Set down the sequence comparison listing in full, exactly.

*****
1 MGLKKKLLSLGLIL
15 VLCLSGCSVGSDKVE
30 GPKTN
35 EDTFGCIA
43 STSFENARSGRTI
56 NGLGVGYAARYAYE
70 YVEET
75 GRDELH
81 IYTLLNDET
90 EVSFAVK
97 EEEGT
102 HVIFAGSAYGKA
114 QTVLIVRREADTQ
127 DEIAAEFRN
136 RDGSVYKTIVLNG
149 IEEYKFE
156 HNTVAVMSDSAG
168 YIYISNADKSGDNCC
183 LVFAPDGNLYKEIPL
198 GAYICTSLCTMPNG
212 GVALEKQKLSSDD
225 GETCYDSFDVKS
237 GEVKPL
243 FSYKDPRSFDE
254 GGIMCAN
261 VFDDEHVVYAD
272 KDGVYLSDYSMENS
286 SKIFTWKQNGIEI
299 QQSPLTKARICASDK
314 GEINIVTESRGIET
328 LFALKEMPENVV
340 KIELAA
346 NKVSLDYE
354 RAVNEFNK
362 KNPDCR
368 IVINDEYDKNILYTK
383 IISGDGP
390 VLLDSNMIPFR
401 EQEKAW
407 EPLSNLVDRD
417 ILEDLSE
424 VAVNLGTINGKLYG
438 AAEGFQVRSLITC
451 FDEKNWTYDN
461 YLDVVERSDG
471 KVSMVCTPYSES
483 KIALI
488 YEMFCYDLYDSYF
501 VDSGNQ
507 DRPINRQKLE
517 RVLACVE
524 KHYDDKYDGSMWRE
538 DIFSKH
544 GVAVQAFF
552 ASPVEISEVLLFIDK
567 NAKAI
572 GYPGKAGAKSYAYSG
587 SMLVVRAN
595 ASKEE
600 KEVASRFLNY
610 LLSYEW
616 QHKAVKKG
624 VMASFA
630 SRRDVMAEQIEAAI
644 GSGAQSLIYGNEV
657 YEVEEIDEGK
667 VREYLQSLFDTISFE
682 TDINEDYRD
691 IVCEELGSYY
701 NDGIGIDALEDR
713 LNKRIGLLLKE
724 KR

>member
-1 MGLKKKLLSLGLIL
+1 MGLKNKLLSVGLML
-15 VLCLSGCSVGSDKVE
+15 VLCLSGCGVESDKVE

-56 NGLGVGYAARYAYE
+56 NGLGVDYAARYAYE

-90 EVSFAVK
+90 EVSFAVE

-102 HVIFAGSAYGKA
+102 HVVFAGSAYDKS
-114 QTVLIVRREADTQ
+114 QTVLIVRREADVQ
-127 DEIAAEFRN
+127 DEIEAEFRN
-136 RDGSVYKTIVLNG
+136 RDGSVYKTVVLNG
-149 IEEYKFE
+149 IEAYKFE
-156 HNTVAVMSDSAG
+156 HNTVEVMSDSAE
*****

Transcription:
1 MGLKKKLLSLGLIL
15 VLCLSGCSVGSDKVE
30 GPKTN
35 EDTFGCIA
43 STSFENARSGRTI
56 NGLGVGYAARYAYE
70 YVEET
75 GRDELH
81 IYTLLNDET
90 EVSFAVK
97 EEEGT
102 HVIFAGSAYGKA
114 QTVLIVRREADTQ
127 DEIAAEFRN
136 RDGSVYKTIVLNG
149 IEEYKFE
156 HNTVAVMSDSAG
168 YIYISNADKSGDNCC
183 LVFAPDGNLYKEIPL
198 GAYICTSLCTMPNG
212 GVALEKQKLSSDD
225 GETCYDSFDVKS
237 GEVKPL
243 FSYKDPRSFDE
254 GGIMCAN
261 VFDDEHVVYAD
272 KDGVYLSDYSMENS
286 SKIFTWKQNGIEI
299 QQSPLTKARICASDK
314 GEINIVTESRGIET
328 LFALKEMPENVV
340 KIELAA
346 NKVSLDYE
354 RAVNEFNK
362 KNPDCR
368 IVINDEYDKNILYTK
383 IISGDGP
390 VLLDSNMIPFR
401 EQEKAW
407 EPLSNLVDRD
417 ILEDLSE
424 VAVNLGTINGKLYG
438 AAEGFQVRSLITC
451 FDEKNWTYDN
461 YLDVVERSDG
471 KVSMVCTPYSES
483 KIALI
488 YEMFCYDLYDSYF
501 VDSGNQ
507 DRPINRQKLE
517 RVLACVE
524 KHYDDKYDGSMWRE
538 DIFSKH
544 GVAVQAFF
552 ASPVEISEVLLFIDK
567 NAKAI
572 GYPGKAGAKSYAYSG
587 SMLVVRAN
595 ASKEE
600 KEVASRFLNY
610 LLSYEW
616 QHKAVKKG
624 VMASFA
630 SRRDVMAEQIEAAI
644 GSGAQSLIYGNEV
657 YEVEEIDEGK
667 VREYLQSLFDTISFE
682 TDINEDYRD
691 IVCEELGSYY
701 NDGIGIDALEDR
713 LNKRIGLLLKE
724 KR

>member
-1 MGLKKKLLSLGLIL
+1 MGLKNKLLSVGLML
-15 VLCLSGCSVGSDKVE
+15 VLCLSGCGVESDKVE

-56 NGLGVGYAARYAYE
+56 NGLGVDYAARYAYE

-90 EVSFAVK
+90 EVSFAVE

-102 HVIFAGSAYGKA
+102 HVVFAGSAYDKS
-114 QTVLIVRREADTQ
+114 QTVLIVRREADVQ
-127 DEIAAEFRN
+127 DEIEAEFRN
-136 RDGSVYKTIVLNG
+136 RDGSVYKTVVLNG
-149 IEEYKFE
+149 IEAYKFE
-156 HNTVAVMSDSAG
+156 HNTVEVMSDSAE